"Yes..." said Fred patiently.
"But how did you get mixed up with those drug-dealers?"
Fred told her how he had found Maria in the morgue and how everything had started from there. "That is how I re-entered this unfortunate story." he concluded. Now Hanna told her part of the story. Maria had come to visit her in her small flat some evening. She was still wearing her funny prostitute-clothes and wanted to take a shower before doing anything else. But then she would have something very important to tell Hanna. Just when she was coming out of the shower there was a knock on the door. Without waiting for an answer three men came into the flat. One of them pulled a knife and they went for Maria. Hanna was going to intervene, but they took care of her too. Maria defended herself so vigorously that she got accidentally stabbed and died within seconds. By this time Hanna had become hysterical and was dragged out of the flat. She was bound and gagged inside of a car, and while one man remained with her, the two others wanted to go and fetch Maria's body, but in the meantime the whole house had become alive with bustling people wanting to know what was going on, and so Maria's body had to be abandoned in Hanna's flat.
Fred knew the rest of the story already. Maria's body was mistaken for Hanna, and the drug-dealers wanted this mistake to be kept up so that the police- investigation wouldn't be directed towards Maria's surroundings, which might have been fatal. So they arranged for the corpse to be stolen out of the morgue before formal identification could occur. At this stage Fred had entered the game. Despite Fred's efforts the mistake in identification remained ("that shows a lot about my parents" Hanna commented bitterly). So all was still going well for the drug-dealers. They kept Hanna as a prisoner, hoping that she might eventually play Maria's part in case Maria's public appearance became indispensable at some stage. They were still working on means to make Hanna into a trustworthy slave when Fred saved her.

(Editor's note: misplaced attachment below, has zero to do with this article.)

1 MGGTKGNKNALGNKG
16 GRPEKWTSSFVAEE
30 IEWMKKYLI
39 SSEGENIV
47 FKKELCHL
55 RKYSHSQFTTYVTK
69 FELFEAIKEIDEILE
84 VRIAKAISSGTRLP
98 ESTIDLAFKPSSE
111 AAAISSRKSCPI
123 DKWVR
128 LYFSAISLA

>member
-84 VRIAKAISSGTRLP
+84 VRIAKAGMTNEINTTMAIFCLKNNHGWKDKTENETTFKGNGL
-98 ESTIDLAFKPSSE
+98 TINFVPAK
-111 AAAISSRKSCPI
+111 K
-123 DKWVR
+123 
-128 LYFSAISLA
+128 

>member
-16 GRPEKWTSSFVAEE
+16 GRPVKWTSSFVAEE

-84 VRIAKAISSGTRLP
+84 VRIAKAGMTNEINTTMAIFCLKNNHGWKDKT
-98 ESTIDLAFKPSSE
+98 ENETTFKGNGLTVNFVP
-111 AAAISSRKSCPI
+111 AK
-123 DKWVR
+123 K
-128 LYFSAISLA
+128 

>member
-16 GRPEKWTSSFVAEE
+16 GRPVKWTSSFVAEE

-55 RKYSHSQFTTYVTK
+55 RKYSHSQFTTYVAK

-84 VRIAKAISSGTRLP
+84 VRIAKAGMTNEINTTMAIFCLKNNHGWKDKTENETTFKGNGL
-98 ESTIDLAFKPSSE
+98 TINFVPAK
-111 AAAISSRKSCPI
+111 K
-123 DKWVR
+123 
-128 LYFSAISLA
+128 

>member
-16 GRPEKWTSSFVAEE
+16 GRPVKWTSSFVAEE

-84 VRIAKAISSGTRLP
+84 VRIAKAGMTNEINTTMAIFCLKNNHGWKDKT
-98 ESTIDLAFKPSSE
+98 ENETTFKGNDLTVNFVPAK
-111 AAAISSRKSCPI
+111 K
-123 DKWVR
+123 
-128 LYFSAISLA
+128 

"Your sister was probably trying to run away and go into business for herself." Fred commented.
"I reckon so," said Hanna, "and she got herself killed in the process. There couldn't have been another ending to her fucked- up life."
Fred didn't answer to that one. It thrust the whole responsibility upon him, because he had initially fucked up Maria's life.
"Why don't we just denounce the whole bunch to the police?" asked Hanna. "We're two witnesses, and between ourselves we know enough to get them all locked up." "No, no," said Fred, "the organization would lose some of its members, but it would survive. I think we can find a way of destroying the whole of it."
"And get ourselves killed..." added Hanna.
"There is some risk..." said Fred dreamily. He remained quiet for a little moment, but then he clapped one hand against the steering-wheel and said rather vehemently: "This is my case! I'm going to see it through to the end! I've been a shitter for long enough!" "You want to be a hero?" Hanna asked very calmly.
"Yes, probably it's as simple as that." answered Fred just as calmly.